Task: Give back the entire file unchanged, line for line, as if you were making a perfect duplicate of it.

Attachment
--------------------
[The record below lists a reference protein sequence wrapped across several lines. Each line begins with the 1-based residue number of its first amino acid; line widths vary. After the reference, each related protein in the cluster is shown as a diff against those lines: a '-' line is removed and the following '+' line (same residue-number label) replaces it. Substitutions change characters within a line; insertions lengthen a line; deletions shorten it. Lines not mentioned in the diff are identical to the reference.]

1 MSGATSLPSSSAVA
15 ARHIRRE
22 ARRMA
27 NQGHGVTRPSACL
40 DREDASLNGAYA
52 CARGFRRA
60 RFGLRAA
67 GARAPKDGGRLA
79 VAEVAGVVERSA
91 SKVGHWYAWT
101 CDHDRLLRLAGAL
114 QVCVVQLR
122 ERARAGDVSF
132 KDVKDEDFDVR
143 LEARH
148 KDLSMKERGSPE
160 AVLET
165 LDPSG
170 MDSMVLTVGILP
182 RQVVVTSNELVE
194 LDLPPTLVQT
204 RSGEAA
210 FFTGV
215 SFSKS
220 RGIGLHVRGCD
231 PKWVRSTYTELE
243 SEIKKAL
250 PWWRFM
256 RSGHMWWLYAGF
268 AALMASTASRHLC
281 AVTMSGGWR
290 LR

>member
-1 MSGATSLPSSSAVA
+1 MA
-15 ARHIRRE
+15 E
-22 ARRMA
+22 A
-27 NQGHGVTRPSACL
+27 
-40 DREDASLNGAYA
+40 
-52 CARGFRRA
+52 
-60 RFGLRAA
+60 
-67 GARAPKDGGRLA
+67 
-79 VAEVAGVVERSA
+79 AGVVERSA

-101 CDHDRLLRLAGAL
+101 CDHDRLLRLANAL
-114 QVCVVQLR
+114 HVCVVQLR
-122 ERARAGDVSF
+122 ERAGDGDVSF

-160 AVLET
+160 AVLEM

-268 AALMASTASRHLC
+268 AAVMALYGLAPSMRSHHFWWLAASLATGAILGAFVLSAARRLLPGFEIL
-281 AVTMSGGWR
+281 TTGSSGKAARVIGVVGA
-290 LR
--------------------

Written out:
[The record below lists a reference protein sequence wrapped across several lines. Each line begins with the 1-based residue number of its first amino acid; line widths vary. After the reference, each related protein in the cluster is shown as a diff against those lines: a '-' line is removed and the following '+' line (same residue-number label) replaces it. Substitutions change characters within a line; insertions lengthen a line; deletions shorten it. Lines not mentioned in the diff are identical to the reference.]

1 MSGATSLPSSSAVA
15 ARHIRRE
22 ARRMA
27 NQGHGVTRPSACL
40 DREDASLNGAYA
52 CARGFRRA
60 RFGLRAA
67 GARAPKDGGRLA
79 VAEVAGVVERSA
91 SKVGHWYAWT
101 CDHDRLLRLAGAL
114 QVCVVQLR
122 ERARAGDVSF
132 KDVKDEDFDVR
143 LEARH
148 KDLSMKERGSPE
160 AVLET
165 LDPSG
170 MDSMVLTVGILP
182 RQVVVTSNELVE
194 LDLPPTLVQT
204 RSGEAA
210 FFTGV
215 SFSKS
220 RGIGLHVRGCD
231 PKWVRSTYTELE
243 SEIKKAL
250 PWWRFM
256 RSGHMWWLYAGF
268 AALMASTASRHLC
281 AVTMSGGWR
290 LR

>member
-1 MSGATSLPSSSAVA
+1 MA
-15 ARHIRRE
+15 E
-22 ARRMA
+22 A
-27 NQGHGVTRPSACL
+27 
-40 DREDASLNGAYA
+40 
-52 CARGFRRA
+52 
-60 RFGLRAA
+60 
-67 GARAPKDGGRLA
+67 
-79 VAEVAGVVERSA
+79 AGVVERSA

-101 CDHDRLLRLAGAL
+101 CDHDRLLRLANAL
-114 QVCVVQLR
+114 HVCVVQLR
-122 ERARAGDVSF
+122 ERAGDGDVSF

-160 AVLET
+160 AVLEM

-268 AALMASTASRHLC
+268 AAVMALYGLAPSMRSHHFWWLAASLATGAILGAFVLSAARRLLPGFEIL
-281 AVTMSGGWR
+281 TTGSSGKAARVIGVVGA
-290 LR